Saudi Arabia's narrative of Khashoggi's murder sparks international skepticism
Story Code : 757175
Several countries and officials have criticized Riyadh's account of Khashoggi's death and demanded greater clarity regarding the case.
The backlash came after Saudi Arabia admitted that the critic had died at the hands of its officials after "discussions" at Riyadh's mission in Istanbul turned into "a brawl and a fist fight." It followed Saudi Arabia's denial for two weeks of its role in Khashoggi's disappearance on October 2.
On Saturday, Canada denounced the inconsistent Saudi narrative of the murder of Khashoggi, a Washington Post contributing columnist, calling for a "thorough" probe into the case.
"Canada condemns the killing of journalist Jamal Khashoggi, which the Kingdom of Saudi Arabia has confirmed took place in its consulate in Istanbul," Foreign Minister Chrystia Freeland said in a statement. "The explanations offered to date lack consistency and credibility."
She also underlined the need for "a thorough investigation, in full collaboration with the Turkish authorities, and a full and rigorous accounting of the circumstances surrounding Mr Khashoggi's death."
The top Canadian diplomat further stressed that those responsible for Khashoggi's death "must be held to account and must face justice."
Similarly, the EU foreign policy chief called for a "credible" investigation into the journalist's murder, noting that the incident breaches international conventions.
“The emerging circumstances of Jamal Khashoggi’s death are deeply troubling, including the shocking violation of the 1963 Vienna convention on consular relations,” Federica Mogherini said.
“Therefore the European Union, like its partners, insists on the need for continued thorough, credible and transparent investigation, shedding proper clarity on the circumstances of the killing and ensuring full accountability of all those responsible for it.”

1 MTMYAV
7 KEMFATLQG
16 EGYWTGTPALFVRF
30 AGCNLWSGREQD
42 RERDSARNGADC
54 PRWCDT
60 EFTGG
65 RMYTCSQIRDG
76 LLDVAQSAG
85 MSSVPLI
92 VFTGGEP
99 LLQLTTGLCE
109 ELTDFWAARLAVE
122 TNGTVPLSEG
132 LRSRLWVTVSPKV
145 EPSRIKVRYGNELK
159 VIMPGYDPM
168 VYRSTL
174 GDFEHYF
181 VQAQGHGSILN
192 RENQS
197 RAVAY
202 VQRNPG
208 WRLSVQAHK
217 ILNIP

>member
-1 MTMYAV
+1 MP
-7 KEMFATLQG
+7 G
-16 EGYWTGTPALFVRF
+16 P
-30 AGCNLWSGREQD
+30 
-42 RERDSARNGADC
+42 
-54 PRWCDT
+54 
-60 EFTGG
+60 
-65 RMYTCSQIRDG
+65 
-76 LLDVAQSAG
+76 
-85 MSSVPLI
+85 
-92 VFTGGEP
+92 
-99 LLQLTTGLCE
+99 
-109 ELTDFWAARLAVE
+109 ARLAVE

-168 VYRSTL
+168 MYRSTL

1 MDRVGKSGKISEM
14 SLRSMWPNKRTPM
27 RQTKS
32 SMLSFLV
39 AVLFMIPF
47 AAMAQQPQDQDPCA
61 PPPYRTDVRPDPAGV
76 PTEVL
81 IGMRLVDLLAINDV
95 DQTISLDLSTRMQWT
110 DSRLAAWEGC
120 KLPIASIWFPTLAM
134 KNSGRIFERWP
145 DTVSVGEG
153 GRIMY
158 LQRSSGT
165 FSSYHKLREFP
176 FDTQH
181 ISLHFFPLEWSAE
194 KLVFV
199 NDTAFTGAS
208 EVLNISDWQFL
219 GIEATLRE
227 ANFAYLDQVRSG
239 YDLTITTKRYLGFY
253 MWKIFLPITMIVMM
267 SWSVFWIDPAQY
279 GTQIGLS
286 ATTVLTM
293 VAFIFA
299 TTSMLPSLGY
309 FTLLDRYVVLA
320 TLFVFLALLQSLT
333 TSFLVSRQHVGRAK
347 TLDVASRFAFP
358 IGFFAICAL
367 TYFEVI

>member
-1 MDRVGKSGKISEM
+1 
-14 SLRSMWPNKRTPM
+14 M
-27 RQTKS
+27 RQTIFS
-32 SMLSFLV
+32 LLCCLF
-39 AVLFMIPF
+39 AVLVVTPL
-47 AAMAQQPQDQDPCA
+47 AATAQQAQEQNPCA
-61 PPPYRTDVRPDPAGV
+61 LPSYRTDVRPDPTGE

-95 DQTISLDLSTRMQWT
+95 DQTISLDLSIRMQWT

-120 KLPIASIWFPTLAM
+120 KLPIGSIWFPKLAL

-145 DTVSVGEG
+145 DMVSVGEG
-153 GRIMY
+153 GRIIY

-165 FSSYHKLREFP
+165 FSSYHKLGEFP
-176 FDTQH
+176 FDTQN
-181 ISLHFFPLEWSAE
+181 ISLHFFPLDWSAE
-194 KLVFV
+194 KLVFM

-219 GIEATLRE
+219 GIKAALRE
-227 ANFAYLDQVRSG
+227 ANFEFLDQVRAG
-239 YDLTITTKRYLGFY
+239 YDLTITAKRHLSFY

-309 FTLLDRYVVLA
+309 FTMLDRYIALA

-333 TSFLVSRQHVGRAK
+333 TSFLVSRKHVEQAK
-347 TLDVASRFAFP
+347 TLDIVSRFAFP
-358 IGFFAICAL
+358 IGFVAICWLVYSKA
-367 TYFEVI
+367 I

Separately, Berlin demanded “transparency” from Riyadh concerning the killing of Khashoggi.
German Chancellor Angela Merkel and her foreign minister, Heiko Maas, issued a joint statement, saying “the information provided about the sequence of events in the consulate in Istanbul isn’t sufficient.”
French Foreign Minister Jean-Yves Le Drian also complained that many “unanswered” questions about Khashoggi's death "require exhaustive and diligent investigation."
Furthermore, Australian Prime Minister Scott Morrison deplored the incident, saying, "We expect the Saudi government to cooperate fully with Turkish authorities regarding the investigation of this matter.”
The spokesman for Turkey’s ruling Justice and Development Party said Ankara would “uncover what has happened” to the Saudi journalist.
"Nobody should ever doubt about it. We are not accusing anyone in advance but we don't accept anything to remain covered up," Omer Celik said.
Saudi officials have denied Crown Prince Mohammed bin Salman's involvement in Khashoggi's murder, but reports says several of a 15-person Saudi team suspected of having killed the Washington Post columnist were from bin Salman's personal security staff.
Audio recordings from within the consulate have suggested that Khashoggi was tortured, murdered and dismembered with a bone saw.
Participants skip Riyadh conference
As furor mounts over Khashoggi's death, more participants pull out of the Future Investment Initiative conference slated for October 23-25 in Riyadh.
New Zealand is the latest to cancel its participation in the summit, dubbed “Davos in the Desert.”
New Zealand's Trade Minister David Parker said in a statement that no officials from his country would attend the event.
Washington unlikely to halt deals with Riyadh
However, Lawrence Davidson, professor at the West Chester University, said American lawmakers would not cancel contracts with Riyadh over Khashoggi's murder.
"They are so tied up with us that they can’t be shaken loose. This whole morality is political posturing on the part of the Congress, because there is no one in there who would do away with this," he said.
He further predicted that US President Donald Trump "will cover for the Saudis and the crown prince, whose type of personality - the top guy’s personality - that he favors."